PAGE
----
“I’m sorry this happened on your birthday weekend,” I said.

David shrugged: “That’s OK. I knew I wasn’t really going to be able to celebrate much this year. Man, what a year: 2020, man.” Then he asked, “What do you think God is doing through this?”

I thought about it for a long time, staring at the fire twirling in front of me. “I don’t know,” I finally said. “But I have to believe He’s still sovereign over this. I have to believe He’s trying to tell us something through this. I have to believe that He works all things for good to those who love Him.”

The silence in the woods echoed back to us. My heart felt so heavy: I later realized I was holding my fists tight to my chest, as if to support my heart. I turned to David and saw his facial muscles contracting with anxiety and sadness. There wasn’t much we could do that night except pray, so we did.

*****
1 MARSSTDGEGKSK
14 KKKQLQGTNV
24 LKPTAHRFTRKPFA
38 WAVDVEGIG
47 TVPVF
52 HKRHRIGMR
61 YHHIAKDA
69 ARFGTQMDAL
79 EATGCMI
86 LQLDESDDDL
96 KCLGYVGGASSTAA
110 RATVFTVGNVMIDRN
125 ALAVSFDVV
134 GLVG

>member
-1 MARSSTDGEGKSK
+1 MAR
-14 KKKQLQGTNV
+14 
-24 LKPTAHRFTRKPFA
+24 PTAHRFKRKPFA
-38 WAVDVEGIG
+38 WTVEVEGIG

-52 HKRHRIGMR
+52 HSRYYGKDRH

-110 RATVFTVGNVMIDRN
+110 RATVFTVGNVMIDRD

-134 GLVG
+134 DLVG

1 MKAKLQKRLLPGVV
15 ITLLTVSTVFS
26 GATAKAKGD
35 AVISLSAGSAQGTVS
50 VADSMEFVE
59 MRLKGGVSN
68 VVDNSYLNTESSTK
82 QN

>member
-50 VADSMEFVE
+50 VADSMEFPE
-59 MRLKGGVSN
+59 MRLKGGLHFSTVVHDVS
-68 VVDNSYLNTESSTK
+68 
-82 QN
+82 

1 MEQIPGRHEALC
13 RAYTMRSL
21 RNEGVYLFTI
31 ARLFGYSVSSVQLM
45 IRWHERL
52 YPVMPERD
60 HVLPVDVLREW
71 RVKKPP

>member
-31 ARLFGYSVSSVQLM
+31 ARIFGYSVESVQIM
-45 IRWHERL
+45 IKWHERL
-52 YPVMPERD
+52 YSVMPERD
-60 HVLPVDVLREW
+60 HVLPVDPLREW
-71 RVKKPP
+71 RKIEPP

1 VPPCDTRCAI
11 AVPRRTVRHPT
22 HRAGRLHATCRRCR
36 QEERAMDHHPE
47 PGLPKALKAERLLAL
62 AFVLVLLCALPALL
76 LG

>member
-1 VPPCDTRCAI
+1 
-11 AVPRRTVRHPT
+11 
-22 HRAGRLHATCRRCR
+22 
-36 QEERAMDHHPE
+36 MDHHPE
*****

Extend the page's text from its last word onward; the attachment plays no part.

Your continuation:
In the quiet of the still darkness, we prayed out loud, begging God for mercy and peace and justice. We also repented. I thought of Nehemiah, when he “mourned and fasted and prayed before the God of heaven” for several days, heartbroken over the state of his people, confessing the sins not just of his people but “myself and my father’s family” (Nehemiah 1:4-7). Even as a Korean immigrant, under the flashlight of honest self-examination, I knew I shared the sins of hate, division, pride, and idolatry that are at the heart of racism.